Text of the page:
I am beginning to wonder if many of the smaller icy moons of Saturn, Uranus & Neptune are just icy rubble piles. Perhaps Nix & Hydra orbiting Pluto & Dysnomia orbiting Eris are too?

A shame reallly that Cassini will not be making any more close encounters. I would like to see Phoebe again really close up too, perhaps the other side as last time during the approach to Saturn.

Has Hyperion been smashed up & re-assembled?

Images below.

1). Hyperion from 14,867 KM.
2). Hyperion from 8,671 KM.
3). Hyperion tumbling.
4). Hyperion false colour.
5). Hyperion from 2,555 KM. The smallest details are aprrox 14 metres across. Some boulders can be seen at top right.
6). 'Crescent' Hyperion.

Andrew Brown.

antoniseb
2007-Jul-10, 08:47 PM
Clearly 253 Mathilde was a rubble pile ... asteroid 25143 Itokawa is one also & now Hyperion.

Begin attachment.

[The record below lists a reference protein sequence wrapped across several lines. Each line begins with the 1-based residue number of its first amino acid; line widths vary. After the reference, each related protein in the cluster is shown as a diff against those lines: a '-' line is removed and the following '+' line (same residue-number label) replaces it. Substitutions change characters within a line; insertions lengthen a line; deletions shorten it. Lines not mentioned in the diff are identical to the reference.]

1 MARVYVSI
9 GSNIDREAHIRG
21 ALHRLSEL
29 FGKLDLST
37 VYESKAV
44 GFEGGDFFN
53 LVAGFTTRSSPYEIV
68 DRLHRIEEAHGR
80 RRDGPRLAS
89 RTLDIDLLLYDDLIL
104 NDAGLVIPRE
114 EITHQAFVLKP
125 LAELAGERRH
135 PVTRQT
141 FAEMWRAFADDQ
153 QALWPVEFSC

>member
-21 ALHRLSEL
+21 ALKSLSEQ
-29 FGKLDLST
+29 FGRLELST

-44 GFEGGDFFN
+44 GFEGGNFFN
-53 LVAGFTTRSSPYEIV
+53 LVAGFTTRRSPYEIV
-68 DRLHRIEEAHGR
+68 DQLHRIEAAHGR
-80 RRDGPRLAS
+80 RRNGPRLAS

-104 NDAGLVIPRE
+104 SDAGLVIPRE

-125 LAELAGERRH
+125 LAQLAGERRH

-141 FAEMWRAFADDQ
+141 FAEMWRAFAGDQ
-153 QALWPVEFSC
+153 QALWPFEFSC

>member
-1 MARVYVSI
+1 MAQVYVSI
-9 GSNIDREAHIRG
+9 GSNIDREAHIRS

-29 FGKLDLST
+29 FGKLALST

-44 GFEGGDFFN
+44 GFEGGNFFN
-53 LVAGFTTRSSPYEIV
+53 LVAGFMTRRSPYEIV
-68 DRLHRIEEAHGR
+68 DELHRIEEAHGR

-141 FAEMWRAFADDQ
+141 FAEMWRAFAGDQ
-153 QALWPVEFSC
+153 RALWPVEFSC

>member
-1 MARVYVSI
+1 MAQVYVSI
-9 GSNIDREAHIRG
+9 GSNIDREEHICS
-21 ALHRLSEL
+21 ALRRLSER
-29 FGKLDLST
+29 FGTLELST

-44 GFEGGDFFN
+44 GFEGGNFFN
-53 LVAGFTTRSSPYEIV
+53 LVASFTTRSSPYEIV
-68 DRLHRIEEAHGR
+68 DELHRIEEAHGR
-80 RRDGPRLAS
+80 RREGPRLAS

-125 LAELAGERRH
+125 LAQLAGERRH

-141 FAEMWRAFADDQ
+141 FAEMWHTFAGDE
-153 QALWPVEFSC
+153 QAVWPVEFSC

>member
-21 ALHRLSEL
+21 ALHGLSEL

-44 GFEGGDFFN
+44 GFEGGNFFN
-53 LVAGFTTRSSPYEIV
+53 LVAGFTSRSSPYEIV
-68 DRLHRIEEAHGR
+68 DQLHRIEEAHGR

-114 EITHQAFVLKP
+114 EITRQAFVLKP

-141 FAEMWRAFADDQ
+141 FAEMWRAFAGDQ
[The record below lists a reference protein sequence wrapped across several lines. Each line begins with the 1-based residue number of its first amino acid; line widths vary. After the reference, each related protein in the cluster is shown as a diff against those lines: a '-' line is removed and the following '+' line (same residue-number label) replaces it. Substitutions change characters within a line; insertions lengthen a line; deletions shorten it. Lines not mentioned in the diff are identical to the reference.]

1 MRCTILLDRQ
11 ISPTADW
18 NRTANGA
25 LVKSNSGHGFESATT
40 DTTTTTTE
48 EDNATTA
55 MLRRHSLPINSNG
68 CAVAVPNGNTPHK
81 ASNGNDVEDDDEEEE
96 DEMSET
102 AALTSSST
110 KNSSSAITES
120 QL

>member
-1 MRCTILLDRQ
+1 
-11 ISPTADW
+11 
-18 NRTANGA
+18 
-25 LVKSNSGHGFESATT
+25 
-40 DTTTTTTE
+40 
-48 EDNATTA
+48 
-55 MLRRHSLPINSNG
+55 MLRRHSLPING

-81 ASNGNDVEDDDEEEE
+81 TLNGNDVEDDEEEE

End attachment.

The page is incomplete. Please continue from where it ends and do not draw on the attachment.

Wait a minute, Hyperion may have lots of voids, but it has structure, and looks nothing like Mathilda or Itokawa. I don't know if there is a term for what Hyperion looks like, but for now let's call it a crystal palace. It has voids, but it is has self-supporting structure at least thirty kilometers thick on the surface.

3488
2007-Jul-10, 09:46 PM
What do you suspect has happened?

If the surface is of the consistency to allow meteorites to 'burrow' deep craters, than surely the surface cannot be solid?

Unless it is a deep icy 'regolith' over a solid crust, under which are voids. Really strange object.

The close up images of Hyperion, do look quite crystalline. However, how would crystalline ice form on Hyperion?

There is no evidence of present or past cryovolcanism, or could it be impact generated?